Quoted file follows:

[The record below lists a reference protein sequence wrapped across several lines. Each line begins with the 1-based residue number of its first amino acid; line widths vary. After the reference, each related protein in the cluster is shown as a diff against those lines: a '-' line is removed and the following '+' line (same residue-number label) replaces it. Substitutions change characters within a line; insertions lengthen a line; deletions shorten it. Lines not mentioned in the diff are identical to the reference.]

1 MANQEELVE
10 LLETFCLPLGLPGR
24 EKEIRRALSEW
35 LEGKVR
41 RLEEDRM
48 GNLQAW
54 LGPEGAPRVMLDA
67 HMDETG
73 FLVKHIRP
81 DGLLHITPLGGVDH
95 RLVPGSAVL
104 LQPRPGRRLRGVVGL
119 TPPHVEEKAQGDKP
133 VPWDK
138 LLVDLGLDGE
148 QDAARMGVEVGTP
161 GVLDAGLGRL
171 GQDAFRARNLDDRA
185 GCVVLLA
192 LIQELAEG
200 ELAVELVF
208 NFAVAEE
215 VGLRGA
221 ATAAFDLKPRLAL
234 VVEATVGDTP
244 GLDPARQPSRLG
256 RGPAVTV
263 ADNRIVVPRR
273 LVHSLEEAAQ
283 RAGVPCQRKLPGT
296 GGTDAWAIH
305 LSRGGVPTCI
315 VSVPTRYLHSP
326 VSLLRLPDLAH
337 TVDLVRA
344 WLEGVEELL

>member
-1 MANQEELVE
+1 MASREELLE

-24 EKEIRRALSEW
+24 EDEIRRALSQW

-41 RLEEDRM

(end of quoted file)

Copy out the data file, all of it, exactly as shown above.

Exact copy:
[The record below lists a reference protein sequence wrapped across several lines. Each line begins with the 1-based residue number of its first amino acid; line widths vary. After the reference, each related protein in the cluster is shown as a diff against those lines: a '-' line is removed and the following '+' line (same residue-number label) replaces it. Substitutions change characters within a line; insertions lengthen a line; deletions shorten it. Lines not mentioned in the diff are identical to the reference.]

1 MANQEELVE
10 LLETFCLPLGLPGR
24 EKEIRRALSEW
35 LEGKVR
41 RLEEDRM
48 GNLQAW
54 LGPEGAPRVMLDA
67 HMDETG
73 FLVKHIRP
81 DGLLHITPLGGVDH
95 RLVPGSAVL
104 LQPRPGRRLRGVVGL
119 TPPHVEEKAQGDKP
133 VPWDK
138 LLVDLGLDGE
148 QDAARMGVEVGTP
161 GVLDAGLGRL
171 GQDAFRARNLDDRA
185 GCVVLLA
192 LIQELAEG
200 ELAVELVF
208 NFAVAEE
215 VGLRGA
221 ATAAFDLKPRLAL
234 VVEATVGDTP
244 GLDPARQPSRLG
256 RGPAVTV
263 ADNRIVVPRR
273 LVHSLEEAAQ
283 RAGVPCQRKLPGT
296 GGTDAWAIH
305 LSRGGVPTCI
315 VSVPTRYLHSP
326 VSLLRLPDLAH
337 TVDLVRA
344 WLEGVEELL

>member
-1 MANQEELVE
+1 MASREELLE

-24 EKEIRRALSEW
+24 EDEIRRALSQW

-41 RLEEDRM